"When I hear talk about "saving the sport", it usually strikes me as very self-serving. I'm a fan, in no way connected with the industry........if you're serving yourself instead of me, don't ask me to save you. If the sport were to become truly motivated by what was good for the public, then the public would become motivated to support it." ~Screamingbird

"I cannot agree with your statement that racing doesn't need to be saved. It does; from its leadership that continues to remain apathetic towards its customer and unyielding to work together for the benefit of all. Horse racing's future is anything but rosy. Betting is everything in this game and the average age of the bettor is getting older and older. Perhaps you were serendipitous in finding a twenty something who knew about horse racing. Most young people have no idea and no interest in the sport because at some point the sport stopped trying to get their attention. Horse racing gave up a long time ago on its customer and became too self-absorbed. Now we're feeling the effects of that. Horse racing will always exist, what form though depends on what actions and what lengths the leadership is willing to take." ~Concerned in CA

"This sport needs a central authority, central marketing, international connections, modern track facilities to draw a younger audience, art events, music, so much could be done! One successful Triple Crown season cannot do enough for the sport - we can learn from the NBA how it is done. One Michael Jordan was not enough to make the NBA what it is today, either." ~Angelika Hala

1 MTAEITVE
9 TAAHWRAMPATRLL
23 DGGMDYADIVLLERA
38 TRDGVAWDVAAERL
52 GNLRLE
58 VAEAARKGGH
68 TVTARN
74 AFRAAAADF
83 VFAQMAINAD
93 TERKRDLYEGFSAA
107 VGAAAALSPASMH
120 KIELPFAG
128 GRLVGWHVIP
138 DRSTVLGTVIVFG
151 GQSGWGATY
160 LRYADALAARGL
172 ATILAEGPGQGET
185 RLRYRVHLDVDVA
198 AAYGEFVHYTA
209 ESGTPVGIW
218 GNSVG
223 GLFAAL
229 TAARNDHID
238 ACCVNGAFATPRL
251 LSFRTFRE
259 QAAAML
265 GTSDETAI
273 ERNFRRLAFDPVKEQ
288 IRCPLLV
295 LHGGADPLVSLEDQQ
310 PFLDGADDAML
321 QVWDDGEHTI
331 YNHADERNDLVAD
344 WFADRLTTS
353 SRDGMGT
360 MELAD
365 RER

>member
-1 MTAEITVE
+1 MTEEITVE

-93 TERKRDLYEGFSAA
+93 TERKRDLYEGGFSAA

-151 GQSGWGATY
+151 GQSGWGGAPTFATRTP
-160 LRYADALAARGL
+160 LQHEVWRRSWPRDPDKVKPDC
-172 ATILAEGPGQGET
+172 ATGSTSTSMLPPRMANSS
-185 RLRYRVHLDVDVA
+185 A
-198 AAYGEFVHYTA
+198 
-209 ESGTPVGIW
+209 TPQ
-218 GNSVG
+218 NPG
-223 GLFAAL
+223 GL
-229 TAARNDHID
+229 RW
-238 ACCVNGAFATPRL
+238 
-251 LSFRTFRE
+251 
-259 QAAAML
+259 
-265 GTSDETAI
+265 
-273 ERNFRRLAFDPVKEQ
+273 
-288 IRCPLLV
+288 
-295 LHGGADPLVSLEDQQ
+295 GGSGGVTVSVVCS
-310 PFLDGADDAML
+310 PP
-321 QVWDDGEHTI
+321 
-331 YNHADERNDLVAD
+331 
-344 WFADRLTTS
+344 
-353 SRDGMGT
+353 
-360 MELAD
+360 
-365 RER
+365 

"Thanks for wanting our input: 1. Get a Commisioner (sic): racetracks are like teams, they need to co-ordinate the rules. Get a commissioner and "they will come." ~Rachel A. (for real!)

Hmm...even though there were only a couple handfuls of commenters, the theme was ringing loud and clear. Do you think Roger Goodell would squander money on a track that could go dark, or would he be out fighting for the track to survive? Bud Selig suspended Manny 50 games for powerful an example is that? So, what would a real commish do...go accredit a track being turned into mixed-use development or go to the meeting to try and prevent its demise?